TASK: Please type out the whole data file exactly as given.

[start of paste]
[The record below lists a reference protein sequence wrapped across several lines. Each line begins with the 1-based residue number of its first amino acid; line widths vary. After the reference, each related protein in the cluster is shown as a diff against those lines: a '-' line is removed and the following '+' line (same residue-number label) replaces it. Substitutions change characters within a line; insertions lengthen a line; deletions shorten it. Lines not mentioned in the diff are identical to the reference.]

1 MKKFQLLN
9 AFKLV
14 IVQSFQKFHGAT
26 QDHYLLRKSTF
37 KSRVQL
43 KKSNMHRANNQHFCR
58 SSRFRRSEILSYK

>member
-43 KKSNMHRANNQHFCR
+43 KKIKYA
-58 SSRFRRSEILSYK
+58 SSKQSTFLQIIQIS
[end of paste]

[The record below lists a reference protein sequence wrapped across several lines. Each line begins with the 1-based residue number of its first amino acid; line widths vary. After the reference, each related protein in the cluster is shown as a diff against those lines: a '-' line is removed and the following '+' line (same residue-number label) replaces it. Substitutions change characters within a line; insertions lengthen a line; deletions shorten it. Lines not mentioned in the diff are identical to the reference.]

1 MKKFQLLN
9 AFKLV
14 IVQSFQKFHGAT
26 QDHYLLRKSTF
37 KSRVQL
43 KKSNMHRANNQHFCR
58 SSRFRRSEILSYK

>member
-43 KKSNMHRANNQHFCR
+43 KKIKYA
-58 SSRFRRSEILSYK
+58 SSKQSTFLQIIQIS